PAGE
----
After several months of research, the Pew Charitable Trusts' Public Safety Performance Project presented their final key findings on October 9th to the Commission on Criminal and Juvenile Justice (CCJJ). Based on the Pew findings, CCJJ organized three subgroups (1) Sentencing, (2) Release, and (3) Treatment and Supervision, to respond and make recommendations that will likely have both policy and budget implications if implemented. They refer to the MGT study and estimate that by averting prison population growth, the state could avoid costs of about $542 million over the next 20 years (about $27 million on average per year).
Some of the key PEW findings were:
- While the incarceration rate in Utah remains below the national average, Utah's prison population increased by 22% over the last 10 years and is projected to grow another 37% in the next 20 years.
- Nonviolent 2nd and 3rd degree offenders are driving prison growth with more admissions and longer time served.
- About 46% of prison population is made up of people revoked from prison.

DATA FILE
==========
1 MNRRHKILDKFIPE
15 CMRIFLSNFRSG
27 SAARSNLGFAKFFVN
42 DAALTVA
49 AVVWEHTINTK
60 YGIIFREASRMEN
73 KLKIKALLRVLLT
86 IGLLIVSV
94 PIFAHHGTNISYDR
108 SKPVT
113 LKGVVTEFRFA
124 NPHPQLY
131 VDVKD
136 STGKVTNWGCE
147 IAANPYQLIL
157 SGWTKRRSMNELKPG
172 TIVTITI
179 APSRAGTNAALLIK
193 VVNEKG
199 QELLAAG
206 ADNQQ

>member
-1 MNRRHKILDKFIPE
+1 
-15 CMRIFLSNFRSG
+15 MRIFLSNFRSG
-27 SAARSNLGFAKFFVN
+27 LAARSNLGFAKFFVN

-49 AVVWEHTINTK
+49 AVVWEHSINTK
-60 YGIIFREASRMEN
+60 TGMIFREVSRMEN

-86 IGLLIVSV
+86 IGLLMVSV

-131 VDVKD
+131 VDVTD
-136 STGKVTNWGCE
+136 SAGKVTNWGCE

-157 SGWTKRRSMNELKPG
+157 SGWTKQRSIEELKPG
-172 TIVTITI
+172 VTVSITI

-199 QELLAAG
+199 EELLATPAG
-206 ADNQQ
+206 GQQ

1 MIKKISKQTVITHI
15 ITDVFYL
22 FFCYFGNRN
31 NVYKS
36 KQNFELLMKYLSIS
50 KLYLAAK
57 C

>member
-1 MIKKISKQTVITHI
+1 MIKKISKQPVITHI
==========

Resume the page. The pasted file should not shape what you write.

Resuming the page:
Below are 10 of the 21 recommendations the three subgroups recommended:
- Reclassifying simple drug possession offenses as a class A misdemeanors; and commercial drug offenses as 3rd degree felonies.
- Lowering sentencing guidelines for certain lower level crimes.
- Establish maximum guidelines specific for technical violations.
- Establishing time credits for fulfilling certain programming requirements.
- Establishing a graduated sanctions for revocations.
- Improving transition from prison to supervision process through greater coordination and creating new positions specifically dealing with transition.
- Eliminate GED requirement in order to be released, assuming they have met all other conditions for release.
- Further study on aging/mentally ill and develop policies.
- Ensure treatment adheres to evidence-based methods.
- Establishing specific standards for treatment in county jails.
As background, in February of 2014, state leaders requested that the Pew Charitable Trusts' Public Safety Performance Project "conduct research and analysis of Utah's sentencing and corrections system, develop inmate population impact statements for use in our state's forthcoming decisions regarding the potential relocation of the Utah State Prison in Draper, and explore policy options that would hold offenders accountable, improve public safety, and contain corrections costs."